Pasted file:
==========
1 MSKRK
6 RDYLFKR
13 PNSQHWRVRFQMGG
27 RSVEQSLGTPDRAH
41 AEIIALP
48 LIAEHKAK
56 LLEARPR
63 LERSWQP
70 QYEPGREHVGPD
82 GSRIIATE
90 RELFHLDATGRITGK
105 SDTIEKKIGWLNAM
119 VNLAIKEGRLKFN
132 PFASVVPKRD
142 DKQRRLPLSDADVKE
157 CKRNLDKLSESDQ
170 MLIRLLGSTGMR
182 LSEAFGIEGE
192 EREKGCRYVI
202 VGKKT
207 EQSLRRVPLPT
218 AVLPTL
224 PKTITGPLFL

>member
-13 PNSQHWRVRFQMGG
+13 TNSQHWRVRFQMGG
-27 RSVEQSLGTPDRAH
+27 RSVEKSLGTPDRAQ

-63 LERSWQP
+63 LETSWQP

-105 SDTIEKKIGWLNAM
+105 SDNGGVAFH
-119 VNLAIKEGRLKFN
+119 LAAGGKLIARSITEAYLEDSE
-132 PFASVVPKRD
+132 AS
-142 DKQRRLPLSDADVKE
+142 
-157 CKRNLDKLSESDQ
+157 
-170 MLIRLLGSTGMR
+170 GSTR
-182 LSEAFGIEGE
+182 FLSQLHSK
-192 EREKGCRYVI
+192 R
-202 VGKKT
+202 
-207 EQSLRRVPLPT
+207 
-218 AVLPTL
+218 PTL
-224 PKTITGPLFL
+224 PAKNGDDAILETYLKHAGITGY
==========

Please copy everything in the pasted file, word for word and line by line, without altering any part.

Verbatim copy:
1 MSKRK
6 RDYLFKR
13 PNSQHWRVRFQMGG
27 RSVEQSLGTPDRAH
41 AEIIALP
48 LIAEHKAK
56 LLEARPR
63 LERSWQP
70 QYEPGREHVGPD
82 GSRIIATE
90 RELFHLDATGRITGK
105 SDTIEKKIGWLNAM
119 VNLAIKEGRLKFN
132 PFASVVPKRD
142 DKQRRLPLSDADVKE
157 CKRNLDKLSESDQ
170 MLIRLLGSTGMR
182 LSEAFGIEGE
192 EREKGCRYVI
202 VGKKT
207 EQSLRRVPLPT
218 AVLPTL
224 PKTITGPLFL

>member
-13 PNSQHWRVRFQMGG
+13 TNSQHWRVRFQMGG
-27 RSVEQSLGTPDRAH
+27 RSVEKSLGTPDRAQ

-63 LERSWQP
+63 LETSWQP

-105 SDTIEKKIGWLNAM
+105 SDNGGVAFH
-119 VNLAIKEGRLKFN
+119 LAAGGKLIARSITEAYLEDSE
-132 PFASVVPKRD
+132 AS
-142 DKQRRLPLSDADVKE
+142 
-157 CKRNLDKLSESDQ
+157 
-170 MLIRLLGSTGMR
+170 GSTR
-182 LSEAFGIEGE
+182 FLSQLHSK
-192 EREKGCRYVI
+192 R
-202 VGKKT
+202 
-207 EQSLRRVPLPT
+207 
-218 AVLPTL
+218 PTL
-224 PKTITGPLFL
+224 PAKNGDDAILETYLKHAGITGY